Vipassana: Ten Days Of Silence

“I believe in morality, which is doing right no matter what I am told… Not in religion, which is doing what I am told regardless about what is right.”


Meditation is not for me. At least that is what I found myself thinking at the end of day four as I fell asleep on my knees, exhausted and in physical pain, during the last hour of meditation. I had just spent the day sitting on a cushion supposedly concentrating on my breathing, but in reality, all I could think about was how much my hips, knees, and lower back hurt. And I still had six more days to go. Quitting wasn’t an option, I am too stubborn for that, but I certainly couldn’t figure out why everyone has always had something positive to say about vipassana, a ten-day silent Buddhist meditation course. Granted, the food was delicious, but still not quite worth getting up at four a.m. every morning to start a full day of fidgetless sitting (well, as fidgetless as I could manage at least).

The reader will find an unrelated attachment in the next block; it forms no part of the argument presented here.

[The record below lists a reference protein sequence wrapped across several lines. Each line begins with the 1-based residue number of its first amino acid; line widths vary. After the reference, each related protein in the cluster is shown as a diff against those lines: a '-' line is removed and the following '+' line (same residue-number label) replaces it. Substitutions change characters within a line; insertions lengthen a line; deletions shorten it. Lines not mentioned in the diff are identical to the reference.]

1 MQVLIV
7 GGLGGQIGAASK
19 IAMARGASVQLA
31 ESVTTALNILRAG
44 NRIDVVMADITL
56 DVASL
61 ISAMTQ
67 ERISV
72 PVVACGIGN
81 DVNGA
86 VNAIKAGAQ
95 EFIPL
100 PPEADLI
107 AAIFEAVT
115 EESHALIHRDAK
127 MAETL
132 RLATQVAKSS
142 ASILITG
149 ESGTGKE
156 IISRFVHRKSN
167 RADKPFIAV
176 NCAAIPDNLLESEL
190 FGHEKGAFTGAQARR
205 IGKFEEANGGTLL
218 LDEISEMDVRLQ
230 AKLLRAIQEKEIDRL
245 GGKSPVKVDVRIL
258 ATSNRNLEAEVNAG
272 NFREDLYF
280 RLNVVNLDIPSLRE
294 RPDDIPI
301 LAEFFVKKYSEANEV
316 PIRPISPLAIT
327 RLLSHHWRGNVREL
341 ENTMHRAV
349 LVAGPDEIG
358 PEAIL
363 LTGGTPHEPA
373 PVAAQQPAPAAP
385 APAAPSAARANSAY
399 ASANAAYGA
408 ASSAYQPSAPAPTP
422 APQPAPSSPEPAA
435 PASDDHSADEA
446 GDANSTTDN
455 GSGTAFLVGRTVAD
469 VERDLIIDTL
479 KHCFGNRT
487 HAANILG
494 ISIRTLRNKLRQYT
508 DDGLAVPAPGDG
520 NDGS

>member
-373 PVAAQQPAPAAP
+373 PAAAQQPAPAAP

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Vipassana: Ten Days Of Meditation

“The art of being happy lies in the art of extracting happiness from common things.”

Ten days of complete silence, stillness, and meditation. That is how I will be starting out the New Year this time around, and I really couldn’t think of a better way to do so. Vipassana, the meditation course I will be taking part in, is sort of like the ultra marathon of meditation. The word vipassana means “insight into the true nature of reality,” and the goal, as stated by the founder of this technique is, “the total eradication of mental impurities and the resultant highest happiness of full liberation.” It is a self-exploratory journey between the mind and body that is suppose to “dissolve mental impurities,” and leave you feeling balanced and free. Though it is a Buddhist technique, they are very explicit that this practice is non-sectarian and that everyone is encouraged to participate no matter what religious or meditative background you happen to come from.

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